Have you ever had someone you were talking to suddenly and completely stop all contact? You still haven’t received a text from them two days later when usually they respond within the hour. You check their Facebook only to find that it leads to a broken link. Their Instagram is nowhere to be found, and neither is their Twitter. In a panic you call them but the phone rings and rings. Even their outgoing message has been wiped.
You sit in shock, wondering what could possibly have happened. Did they join the CIA and have to cut all ties? Were they kidnapped and all evidence of them wiped clean? Maybe, you think to yourself, they never existed in the first place and you’re going insane.
All About Ghosting
Alas, it was not any of those things. They simply ghosted you – a popular, controversial form of telling someone that, for whatever reason, you no longer want anything to do with them. To ghost someone is fairly easy: to do so, block someone on every conceivable social media platform and block his or her phone number. Within a few moments that person becomes officially ghosted. Ghosting does not stop there, however. If you see this person in public, you pretend not to notice.
This method of shutting someone out is thusly named because the person doing the ghosting fades away – abruptly, but subtly. In other words, there is no huge amount of fanfare, or indeed any fanfare at all. As a victim of ghosting, you might say to yourself, “But I haven’t done anything wrong that I can think of; we didn’t have a falling out of any kind. Or did we?” No, you didn’t. Try not to continue with this train of thought either, going over all of your interactions with them under a microscope.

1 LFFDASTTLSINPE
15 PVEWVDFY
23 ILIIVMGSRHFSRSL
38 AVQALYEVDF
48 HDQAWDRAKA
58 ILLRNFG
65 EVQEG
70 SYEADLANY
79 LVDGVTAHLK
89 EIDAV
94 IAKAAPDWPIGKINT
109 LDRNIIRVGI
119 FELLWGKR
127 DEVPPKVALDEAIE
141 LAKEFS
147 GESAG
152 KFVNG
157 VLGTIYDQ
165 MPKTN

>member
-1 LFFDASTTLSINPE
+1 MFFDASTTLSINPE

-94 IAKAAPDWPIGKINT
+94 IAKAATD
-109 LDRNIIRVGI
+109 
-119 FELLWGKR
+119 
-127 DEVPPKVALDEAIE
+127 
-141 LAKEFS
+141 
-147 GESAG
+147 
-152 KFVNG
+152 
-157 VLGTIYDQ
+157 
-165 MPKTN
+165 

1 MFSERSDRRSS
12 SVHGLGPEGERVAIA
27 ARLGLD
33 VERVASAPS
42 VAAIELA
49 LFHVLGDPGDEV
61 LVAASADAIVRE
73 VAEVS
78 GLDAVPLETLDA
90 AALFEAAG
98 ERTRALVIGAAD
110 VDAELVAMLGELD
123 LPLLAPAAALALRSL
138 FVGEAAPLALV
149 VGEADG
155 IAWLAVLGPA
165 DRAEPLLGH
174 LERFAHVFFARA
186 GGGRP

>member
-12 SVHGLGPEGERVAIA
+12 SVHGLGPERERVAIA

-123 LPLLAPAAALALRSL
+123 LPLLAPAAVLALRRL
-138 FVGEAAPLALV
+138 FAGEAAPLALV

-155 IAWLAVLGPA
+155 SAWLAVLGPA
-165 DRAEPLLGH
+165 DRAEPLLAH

Life isn’t a soap opera where everything happens for a very obvious reason; they aren’t ghosting you because you slept with their twin or slapped them at a very prestigious banquet. You may never know why they did it. And here’s the kicker…they might not even know why either.
That’s because ghosting is not often the work of mature, emotionally stable adults, but emotionally unstable children posing as adults. The issue is normally one sided: perhaps they met someone else they kind of like and want to pretend you don’t exist. Perhaps they noticed that you like a band/type of food/TV show that they don’t like and they want to pretend you don’t exist. It could be that they feel inadequate as human beings for whatever insecure reason and want to pretend…you get where this is going.
Ghosting and All Its Intricacies
With that in mind, there are instances in which ghosting is the right thing to do. The most common situation stems from that of the social media introduction; you’ve met someone on Tinder or a dating site, and this person seemed to be pretty interesting. A few dates in, you’re seated across from them when disaster strikes. Maybe in the form of unutterable rudeness to the wait staff, a racist joke, or a bizarre fetish involving leeches – or worse. If the situation is bad enough and the person you’re dealing with does not seem reasonable, ghosting is a great way to shut it down immediately.
If someone ghosts you and you genuinely can’t understand why – you were pleasant, politically correct, and appropriate – count yourself lucky. This person isn’t the kind of person who you can depend on, and as such they don’t make for great partners or friends. Just feel happy that did this now and not on, say, your wedding day.